Two basic approaches to quantitative non-monotonic modeling of economic uncertainty are available today and have been applied to a number of real world uncertainty problems, such as investment analyses and budgeting of large infra structure projects. This paper further contributes to the understanding of similarities and differences of the two approaches as well as practical applications. The probability approach offers a good framework for representation of randomness and variability. Once the probability distributions of uncertain parameters and their correlations are known the resulting uncertainty can be calculated. The possibility approach is particular well suited for representation of uncertainty of a non-statistical nature due to lack of knowledge and requires less information than the probability approach. Based on the kind of uncertainty and knowledge present, these aspects are thoroughly discussed in the case of rectangular representation of uncertainty by the uniform probability distribution and the interval, respectively. Also triangular representations are dealt with and compared. Calculation of monotonic as well as non-monotonic functions of variables represented by probability distributions is readily done by means of Monte Carlo simulation. Calculation of non-monotonic functions of possibility distributions is done within the theoretical framework of fuzzy intervals, but straight forward application of fuzzy arithmetic in general results in overestimation of interval bounds and less specific fuzzy intervals. Correct results to an accuracy specified by the user are obtained by application of a global optimization algorithm. The paper further presents computational evidence of quantitative similarities and differences between probability and probability representations depending on the degree of correlation between probabilistic variables.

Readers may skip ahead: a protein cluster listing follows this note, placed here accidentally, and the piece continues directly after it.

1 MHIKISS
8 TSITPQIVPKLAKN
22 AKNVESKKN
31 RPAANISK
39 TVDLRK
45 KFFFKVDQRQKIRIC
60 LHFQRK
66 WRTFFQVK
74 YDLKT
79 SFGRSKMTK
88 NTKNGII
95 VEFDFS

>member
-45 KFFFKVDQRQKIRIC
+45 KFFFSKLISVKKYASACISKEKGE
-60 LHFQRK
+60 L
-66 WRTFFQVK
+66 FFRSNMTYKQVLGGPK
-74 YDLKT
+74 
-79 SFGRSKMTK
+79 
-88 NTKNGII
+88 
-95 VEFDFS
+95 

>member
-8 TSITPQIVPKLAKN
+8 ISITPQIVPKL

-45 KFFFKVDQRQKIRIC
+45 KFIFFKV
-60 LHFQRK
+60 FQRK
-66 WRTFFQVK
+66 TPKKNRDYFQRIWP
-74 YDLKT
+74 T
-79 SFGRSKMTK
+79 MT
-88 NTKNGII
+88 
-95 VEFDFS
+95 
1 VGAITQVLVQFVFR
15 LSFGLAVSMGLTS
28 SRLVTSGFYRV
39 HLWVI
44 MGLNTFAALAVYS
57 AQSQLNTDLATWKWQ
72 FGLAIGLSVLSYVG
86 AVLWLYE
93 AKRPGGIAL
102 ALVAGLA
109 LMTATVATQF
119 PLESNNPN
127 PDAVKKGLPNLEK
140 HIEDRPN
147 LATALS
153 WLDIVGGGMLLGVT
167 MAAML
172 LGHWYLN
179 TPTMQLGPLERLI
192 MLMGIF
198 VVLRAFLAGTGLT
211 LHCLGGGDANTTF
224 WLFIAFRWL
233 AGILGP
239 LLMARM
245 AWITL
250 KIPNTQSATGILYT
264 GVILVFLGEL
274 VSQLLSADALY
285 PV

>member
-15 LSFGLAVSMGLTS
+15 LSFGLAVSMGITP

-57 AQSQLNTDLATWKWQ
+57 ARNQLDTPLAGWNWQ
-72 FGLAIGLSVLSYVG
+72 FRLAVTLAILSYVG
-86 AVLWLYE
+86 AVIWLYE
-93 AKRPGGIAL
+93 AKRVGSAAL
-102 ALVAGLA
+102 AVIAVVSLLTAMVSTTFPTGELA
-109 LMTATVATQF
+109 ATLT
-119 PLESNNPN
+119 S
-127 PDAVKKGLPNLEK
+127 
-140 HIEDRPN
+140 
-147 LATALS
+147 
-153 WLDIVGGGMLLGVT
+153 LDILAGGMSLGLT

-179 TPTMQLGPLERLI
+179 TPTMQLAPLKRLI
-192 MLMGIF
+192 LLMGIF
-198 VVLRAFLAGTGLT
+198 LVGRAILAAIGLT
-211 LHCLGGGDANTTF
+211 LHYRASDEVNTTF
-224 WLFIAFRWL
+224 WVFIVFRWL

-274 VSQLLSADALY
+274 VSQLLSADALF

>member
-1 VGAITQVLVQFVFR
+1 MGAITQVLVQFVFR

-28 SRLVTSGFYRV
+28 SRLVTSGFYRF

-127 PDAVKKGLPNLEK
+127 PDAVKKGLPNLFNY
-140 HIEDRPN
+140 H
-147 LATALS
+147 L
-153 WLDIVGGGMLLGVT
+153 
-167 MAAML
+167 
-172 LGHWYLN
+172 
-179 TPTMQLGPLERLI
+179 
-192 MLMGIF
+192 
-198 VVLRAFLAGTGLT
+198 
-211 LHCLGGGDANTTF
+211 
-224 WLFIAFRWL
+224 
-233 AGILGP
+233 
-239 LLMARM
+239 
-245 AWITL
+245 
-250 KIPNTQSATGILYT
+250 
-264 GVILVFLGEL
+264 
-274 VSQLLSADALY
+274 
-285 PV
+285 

Pre-prints of of the 17th International Working Seminar of Production Economics, 2012, p. 519-530
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17th International Working Seminar on Production Economy, 2012